24 07 2007
BJ

As someone currently studying political science and hoping to soon break into your world – it’s nice to hear a realistic point of view. If there are people like you working out there, then it gives me some hope. Now i just need a job.

25 07 2007
mangoman

Ah, the memories. Slamming your head into the wall day after day. Great fun. But it is really satisfying when you actually guide something really good through the system and then see the outcome.Public servants who work for the system will always be a problem. Those who work in it to achieve value for the client group and serve the government of the day – they are the ones that we depend on.

25 07 2007
Nabla

I think that I can finally see an advantage to having worked for a bank. The trickle down theory of good things happpening as a result of successful corporate pillage is one of the larger loads of llama shit floating around at the moment, and working as a corporate lackey only reinforces that knowledge.Just be happy that you have me to remind you how much private enterprise sucks – the young lady who recently went to work for a big accounting firm from here is, from all reports, quite dissatisfied with her new job.Perhaps it’s a bit sad that this sort of knowledge is what makes me happy to put up with the incredible amount of whinging and arse licking that goes on in this gubmint thingo, rather than the feeling of doing good, but…meh.So just think back to how much good you did for the world when you were pouring wine for rich tossers – it’ll make you feel better day to day.And it is good that your job enables you to change some stuff and do a bit of good, at least.But so does mine, goddammit! My spreadsheets are tops!!…Bugger it, I’m jumping on govnet.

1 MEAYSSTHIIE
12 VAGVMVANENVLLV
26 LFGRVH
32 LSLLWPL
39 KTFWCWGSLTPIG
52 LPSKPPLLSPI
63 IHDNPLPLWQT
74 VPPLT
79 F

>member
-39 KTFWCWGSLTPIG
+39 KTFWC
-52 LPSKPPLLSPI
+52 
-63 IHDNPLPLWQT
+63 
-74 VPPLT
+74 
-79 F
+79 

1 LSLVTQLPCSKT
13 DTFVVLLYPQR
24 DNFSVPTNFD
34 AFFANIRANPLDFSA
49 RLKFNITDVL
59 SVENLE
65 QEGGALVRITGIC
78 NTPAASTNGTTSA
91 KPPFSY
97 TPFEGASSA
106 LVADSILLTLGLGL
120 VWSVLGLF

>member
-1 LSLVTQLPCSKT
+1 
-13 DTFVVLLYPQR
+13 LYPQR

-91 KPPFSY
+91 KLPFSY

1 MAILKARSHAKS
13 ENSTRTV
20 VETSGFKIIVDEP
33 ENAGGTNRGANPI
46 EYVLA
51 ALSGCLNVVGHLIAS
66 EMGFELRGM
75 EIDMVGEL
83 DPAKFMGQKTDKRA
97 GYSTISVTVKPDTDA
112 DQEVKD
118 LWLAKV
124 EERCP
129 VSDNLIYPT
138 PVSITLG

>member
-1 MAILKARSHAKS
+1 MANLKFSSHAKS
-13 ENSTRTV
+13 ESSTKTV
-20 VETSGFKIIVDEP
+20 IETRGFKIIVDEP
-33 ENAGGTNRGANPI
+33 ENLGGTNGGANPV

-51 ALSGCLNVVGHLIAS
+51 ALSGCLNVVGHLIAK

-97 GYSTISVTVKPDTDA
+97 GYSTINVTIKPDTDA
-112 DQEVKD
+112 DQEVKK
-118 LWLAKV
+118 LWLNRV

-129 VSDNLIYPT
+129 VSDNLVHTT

25 07 2007
Saturday Night Fiver

Maha Sinnathamby, the bloke who built Greater Springfield, once said: “I love the public service. They’re so stupid.” He didn’t see taking advantage of several government departments as unethical, but simply the necessary consequence of the system put in place, in the final analysis, by the voting public. If he didn’t screw the government (and hence us) someone else would.Where this becomes “unethical” is where we have someone treating government departments as simply corporate opponents. My argument is that we ourselves tend nowadays to look upon our government bodies as simply another kind of corporation, rather than as pillars of society. Consequently, can you really call it unethical?I am almost inclined to think people like Sinnathamby are a good thing: sometimes you’ve got to get sick before you can get better.

27 07 2007
The Duck Herder

Sherdie, tell Mangoman that is isnt the BAD people that are the problem, it is of course the STUPID people that are most enraging! STUPID people, walking about being STUPID, they dont even KNOW they are STUPID.anyhoo, no more of that for MEEEEEEEEEEEEEEEEEEEEEEEEEEEEEE! Off to the world of the independent consultant!!! ya ya ya!

27 07 2007
The Duck Herder

PS, keep up the Billy Bragg references – we luv’em!

28 07 2007
IHateToast

would it be petty to suggest looking up fun ways to screw with the small man? aren’t there undetectable laxative like things you can put in his coffee? can’t you put his email on a religious database? i never said i was good. and the pronunciation of the word verification is icky kid (ikykyd). see? destiny to give you bad ideers.

1 08 2007
bros

I love fantasy health minister.I am more addicted to it than crackbook.